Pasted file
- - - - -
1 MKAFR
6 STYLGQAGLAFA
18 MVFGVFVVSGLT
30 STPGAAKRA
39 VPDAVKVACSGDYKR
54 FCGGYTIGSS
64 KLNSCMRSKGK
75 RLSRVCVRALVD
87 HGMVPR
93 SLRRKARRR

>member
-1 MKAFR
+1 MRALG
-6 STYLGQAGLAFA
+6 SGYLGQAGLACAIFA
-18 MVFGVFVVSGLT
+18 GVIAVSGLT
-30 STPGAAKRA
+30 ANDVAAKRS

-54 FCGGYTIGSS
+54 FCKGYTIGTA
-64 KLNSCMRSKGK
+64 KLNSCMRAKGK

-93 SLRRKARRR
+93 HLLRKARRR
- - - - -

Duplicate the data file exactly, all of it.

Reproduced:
1 MKAFR
6 STYLGQAGLAFA
18 MVFGVFVVSGLT
30 STPGAAKRA
39 VPDAVKVACSGDYKR
54 FCGGYTIGSS
64 KLNSCMRSKGK
75 RLSRVCVRALVD
87 HGMVPR
93 SLRRKARRR

>member
-1 MKAFR
+1 MRALG
-6 STYLGQAGLAFA
+6 SGYLGQAGLACAIFA
-18 MVFGVFVVSGLT
+18 GVIAVSGLT
-30 STPGAAKRA
+30 ANDVAAKRS

-54 FCGGYTIGSS
+54 FCKGYTIGTA
-64 KLNSCMRSKGK
+64 KLNSCMRAKGK

-93 SLRRKARRR
+93 HLLRKARRR